By Kitty Block and Sara Amundson
The U.S. House has just voted 259 to 160 to reject a bad amendment that would have placed some of America’s most critically endangered marine mammals at even greater risk for their lives while making it easier for oil and gas interests to conduct offshore development activities.
The amendment offered by Rep. Mike Johnson, R-La., would have eviscerated core provisions of the Marine Mammal Protection Act to fast-track approval of seismic gun surveys done for offshore oil and gas development. Currently, under the Act, which has provided protections to marine mammals, including whales, dolphins, seals and sea lions, since 1972, anyone who seeks to proceed with an activity that can cause the harassment, hunting, capture or killing of marine mammals in U.S. waters needs to apply for an “incidental take permit.”
There are good reasons for such safeguards. Seismic gun surveys send deafening pulses of sound to the ocean floor which bounce back up to be analyzed for signs of oil and gas deposits on the ocean floor. These are intense blasts of sound, which occur every four to six seconds for hours at a time and for days, weeks or months on end, and they disturb feeding, breeding and other behaviors among whales, dolphins and other marine mammals. They’ve even caused deaths of animals.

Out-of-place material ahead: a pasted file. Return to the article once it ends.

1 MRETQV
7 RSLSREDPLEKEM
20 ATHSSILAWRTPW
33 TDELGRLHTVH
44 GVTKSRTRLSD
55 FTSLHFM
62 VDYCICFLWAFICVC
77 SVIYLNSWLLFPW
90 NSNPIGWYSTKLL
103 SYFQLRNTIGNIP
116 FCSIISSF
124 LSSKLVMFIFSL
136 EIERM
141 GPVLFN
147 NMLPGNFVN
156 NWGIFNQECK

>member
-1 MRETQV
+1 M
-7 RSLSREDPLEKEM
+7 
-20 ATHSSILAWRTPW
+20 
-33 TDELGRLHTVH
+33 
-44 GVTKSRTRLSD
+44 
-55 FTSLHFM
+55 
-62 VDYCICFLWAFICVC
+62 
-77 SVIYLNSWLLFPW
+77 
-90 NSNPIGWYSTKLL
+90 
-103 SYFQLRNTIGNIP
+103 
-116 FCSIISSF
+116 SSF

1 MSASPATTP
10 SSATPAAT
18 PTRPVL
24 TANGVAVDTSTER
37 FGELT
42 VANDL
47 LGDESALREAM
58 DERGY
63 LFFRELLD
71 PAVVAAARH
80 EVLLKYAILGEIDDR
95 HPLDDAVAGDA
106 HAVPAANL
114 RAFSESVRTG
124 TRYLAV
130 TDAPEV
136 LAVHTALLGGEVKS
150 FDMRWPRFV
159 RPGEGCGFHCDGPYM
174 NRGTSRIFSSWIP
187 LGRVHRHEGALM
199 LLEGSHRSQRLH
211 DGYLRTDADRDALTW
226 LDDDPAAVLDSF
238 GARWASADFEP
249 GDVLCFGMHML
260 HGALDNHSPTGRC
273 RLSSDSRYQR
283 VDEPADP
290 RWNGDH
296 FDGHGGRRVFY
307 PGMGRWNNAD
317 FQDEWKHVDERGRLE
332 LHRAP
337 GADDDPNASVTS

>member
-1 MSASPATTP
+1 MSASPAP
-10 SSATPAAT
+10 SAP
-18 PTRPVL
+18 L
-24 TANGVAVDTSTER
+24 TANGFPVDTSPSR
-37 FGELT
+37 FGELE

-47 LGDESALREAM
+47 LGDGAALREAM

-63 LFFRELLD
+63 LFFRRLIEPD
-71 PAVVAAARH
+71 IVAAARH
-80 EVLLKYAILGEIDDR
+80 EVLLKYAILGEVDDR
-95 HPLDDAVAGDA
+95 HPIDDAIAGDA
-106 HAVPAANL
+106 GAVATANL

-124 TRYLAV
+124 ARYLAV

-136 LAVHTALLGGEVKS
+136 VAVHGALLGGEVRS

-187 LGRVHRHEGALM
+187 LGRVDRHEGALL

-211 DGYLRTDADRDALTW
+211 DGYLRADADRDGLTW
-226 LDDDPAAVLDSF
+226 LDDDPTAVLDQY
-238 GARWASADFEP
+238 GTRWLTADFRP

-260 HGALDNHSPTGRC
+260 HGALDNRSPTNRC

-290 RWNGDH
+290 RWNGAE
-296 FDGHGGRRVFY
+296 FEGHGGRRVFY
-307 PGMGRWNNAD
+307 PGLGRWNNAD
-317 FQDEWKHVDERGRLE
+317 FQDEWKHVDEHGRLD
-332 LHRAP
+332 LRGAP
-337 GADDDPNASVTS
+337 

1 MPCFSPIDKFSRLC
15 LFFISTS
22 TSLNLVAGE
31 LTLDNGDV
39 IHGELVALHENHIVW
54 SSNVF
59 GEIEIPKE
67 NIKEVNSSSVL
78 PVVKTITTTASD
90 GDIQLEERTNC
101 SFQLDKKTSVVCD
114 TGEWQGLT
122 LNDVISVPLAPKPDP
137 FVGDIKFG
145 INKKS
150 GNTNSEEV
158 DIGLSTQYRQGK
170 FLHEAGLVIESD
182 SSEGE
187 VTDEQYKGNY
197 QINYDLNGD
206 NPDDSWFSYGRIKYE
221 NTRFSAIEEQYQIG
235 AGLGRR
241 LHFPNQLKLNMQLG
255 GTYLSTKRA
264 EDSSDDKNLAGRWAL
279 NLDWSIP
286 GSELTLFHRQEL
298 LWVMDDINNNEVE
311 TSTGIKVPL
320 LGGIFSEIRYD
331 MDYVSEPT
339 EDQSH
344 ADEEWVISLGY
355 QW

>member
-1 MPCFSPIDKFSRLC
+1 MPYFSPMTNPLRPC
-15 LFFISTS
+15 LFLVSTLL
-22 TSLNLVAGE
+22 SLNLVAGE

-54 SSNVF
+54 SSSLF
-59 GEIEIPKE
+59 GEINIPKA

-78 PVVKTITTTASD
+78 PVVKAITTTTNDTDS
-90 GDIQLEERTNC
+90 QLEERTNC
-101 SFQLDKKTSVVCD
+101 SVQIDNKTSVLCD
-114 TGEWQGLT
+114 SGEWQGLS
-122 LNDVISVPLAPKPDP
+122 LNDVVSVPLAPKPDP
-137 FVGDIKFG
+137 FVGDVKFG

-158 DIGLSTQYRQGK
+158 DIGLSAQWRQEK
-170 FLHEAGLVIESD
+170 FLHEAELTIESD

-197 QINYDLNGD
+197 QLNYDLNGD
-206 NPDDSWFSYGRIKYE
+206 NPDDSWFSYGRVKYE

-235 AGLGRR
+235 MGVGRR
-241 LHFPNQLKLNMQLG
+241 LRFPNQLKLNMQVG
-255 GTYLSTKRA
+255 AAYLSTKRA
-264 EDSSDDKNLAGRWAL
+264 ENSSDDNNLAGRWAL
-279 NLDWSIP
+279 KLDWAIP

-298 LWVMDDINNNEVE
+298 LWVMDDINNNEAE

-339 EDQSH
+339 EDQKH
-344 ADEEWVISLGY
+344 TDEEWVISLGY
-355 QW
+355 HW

Rep. Johnson’s amendment would have provided an automatic approval process for such permits if the National Marine Fisheries Service didn’t issue a permit “fast enough.” It would also have allowed those with incidental take permits to harm more whales and dolphins, in a much larger area of the ocean. Additionally, it would have limited the NMFS’s ability to take into account any potential cumulative impacts that might threaten marine mammals, such as from multiple surveys in the same area.
Had the amendment gone through, it would have been particularly dangerous for North Atlantic right whales, already critically endangered, with less than 400 surviving along the U.S. and Canadian coast. Allowing more seismic gun surveys in their habitat could be devastating to this species.
We applaud House members for rightly rejecting this insidious amendment. This is a clear signal to Rep. Johnson and the oil and gas interests that Americans believe in the protection of precious marine wildlife and won’t sacrifice their interests so lightly.
Sara Amundson is president of the Humane Society Legislative Fund.